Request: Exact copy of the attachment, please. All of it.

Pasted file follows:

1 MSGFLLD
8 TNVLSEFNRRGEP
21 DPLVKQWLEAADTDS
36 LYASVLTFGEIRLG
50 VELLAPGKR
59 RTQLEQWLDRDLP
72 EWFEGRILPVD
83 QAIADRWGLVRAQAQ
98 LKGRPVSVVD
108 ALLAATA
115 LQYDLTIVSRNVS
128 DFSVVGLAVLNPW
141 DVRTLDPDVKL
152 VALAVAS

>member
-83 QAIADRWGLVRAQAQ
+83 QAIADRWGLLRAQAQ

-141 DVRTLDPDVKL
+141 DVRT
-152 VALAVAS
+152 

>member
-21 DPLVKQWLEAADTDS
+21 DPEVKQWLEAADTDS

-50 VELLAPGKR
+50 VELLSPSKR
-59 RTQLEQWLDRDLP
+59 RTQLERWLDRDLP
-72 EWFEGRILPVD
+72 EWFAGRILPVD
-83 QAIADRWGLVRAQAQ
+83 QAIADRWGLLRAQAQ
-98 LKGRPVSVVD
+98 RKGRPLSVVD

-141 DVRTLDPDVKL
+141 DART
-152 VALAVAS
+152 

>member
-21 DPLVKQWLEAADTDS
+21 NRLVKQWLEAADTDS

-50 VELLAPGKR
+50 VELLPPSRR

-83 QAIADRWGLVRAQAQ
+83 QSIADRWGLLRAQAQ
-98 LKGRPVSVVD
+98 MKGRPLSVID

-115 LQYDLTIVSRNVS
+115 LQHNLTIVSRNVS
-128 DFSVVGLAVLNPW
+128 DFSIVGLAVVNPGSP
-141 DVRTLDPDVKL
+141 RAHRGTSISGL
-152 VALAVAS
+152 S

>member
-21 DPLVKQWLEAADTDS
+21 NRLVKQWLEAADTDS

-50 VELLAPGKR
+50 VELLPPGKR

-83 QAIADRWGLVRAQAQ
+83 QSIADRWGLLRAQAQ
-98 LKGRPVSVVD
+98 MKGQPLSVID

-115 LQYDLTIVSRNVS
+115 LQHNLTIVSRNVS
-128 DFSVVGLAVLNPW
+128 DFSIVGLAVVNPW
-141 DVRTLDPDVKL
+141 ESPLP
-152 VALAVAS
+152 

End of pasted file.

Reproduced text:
1 MSGFLLD
8 TNVLSEFNRRGEP
21 DPLVKQWLEAADTDS
36 LYASVLTFGEIRLG
50 VELLAPGKR
59 RTQLEQWLDRDLP
72 EWFEGRILPVD
83 QAIADRWGLVRAQAQ
98 LKGRPVSVVD
108 ALLAATA
115 LQYDLTIVSRNVS
128 DFSVVGLAVLNPW
141 DVRTLDPDVKL
152 VALAVAS

>member
-83 QAIADRWGLVRAQAQ
+83 QAIADRWGLLRAQAQ

-141 DVRTLDPDVKL
+141 DVRT
-152 VALAVAS
+152 

>member
-21 DPLVKQWLEAADTDS
+21 DPEVKQWLEAADTDS

-50 VELLAPGKR
+50 VELLSPSKR
-59 RTQLEQWLDRDLP
+59 RTQLERWLDRDLP
-72 EWFEGRILPVD
+72 EWFAGRILPVD
-83 QAIADRWGLVRAQAQ
+83 QAIADRWGLLRAQAQ
-98 LKGRPVSVVD
+98 RKGRPLSVVD

-141 DVRTLDPDVKL
+141 DART
-152 VALAVAS
+152 

>member
-21 DPLVKQWLEAADTDS
+21 NRLVKQWLEAADTDS

-50 VELLAPGKR
+50 VELLPPSRR

-83 QAIADRWGLVRAQAQ
+83 QSIADRWGLLRAQAQ
-98 LKGRPVSVVD
+98 MKGRPLSVID

-115 LQYDLTIVSRNVS
+115 LQHNLTIVSRNVS
-128 DFSVVGLAVLNPW
+128 DFSIVGLAVVNPGSP
-141 DVRTLDPDVKL
+141 RAHRGTSISGL
-152 VALAVAS
+152 S

>member
-21 DPLVKQWLEAADTDS
+21 NRLVKQWLEAADTDS

-50 VELLAPGKR
+50 VELLPPGKR

-83 QAIADRWGLVRAQAQ
+83 QSIADRWGLLRAQAQ
-98 LKGRPVSVVD
+98 MKGQPLSVID

-115 LQYDLTIVSRNVS
+115 LQHNLTIVSRNVS
-128 DFSVVGLAVLNPW
+128 DFSIVGLAVVNPW
-141 DVRTLDPDVKL
+141 ESPLP
-152 VALAVAS
+152 